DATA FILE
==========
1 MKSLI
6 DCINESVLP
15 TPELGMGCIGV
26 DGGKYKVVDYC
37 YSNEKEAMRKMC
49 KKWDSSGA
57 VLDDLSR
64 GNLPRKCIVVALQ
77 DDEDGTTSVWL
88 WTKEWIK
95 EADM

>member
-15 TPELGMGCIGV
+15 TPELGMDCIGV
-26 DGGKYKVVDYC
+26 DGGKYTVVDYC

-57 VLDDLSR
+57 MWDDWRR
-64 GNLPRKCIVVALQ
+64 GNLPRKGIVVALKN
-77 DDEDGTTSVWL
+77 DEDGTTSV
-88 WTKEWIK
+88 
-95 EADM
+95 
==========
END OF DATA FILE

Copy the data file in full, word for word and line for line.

1 MKSLI
6 DCINESVLP
15 TPELGMGCIGV
26 DGGKYKVVDYC
37 YSNEKEAMRKMC
49 KKWDSSGA
57 VLDDLSR
64 GNLPRKCIVVALQ
77 DDEDGTTSVWL
88 WTKEWIK
95 EADM

>member
-15 TPELGMGCIGV
+15 TPELGMDCIGV
-26 DGGKYKVVDYC
+26 DGGKYTVVDYC

-57 VLDDLSR
+57 MWDDWRR
-64 GNLPRKCIVVALQ
+64 GNLPRKGIVVALKN
-77 DDEDGTTSVWL
+77 DEDGTTSV
-88 WTKEWIK
+88 
-95 EADM
+95 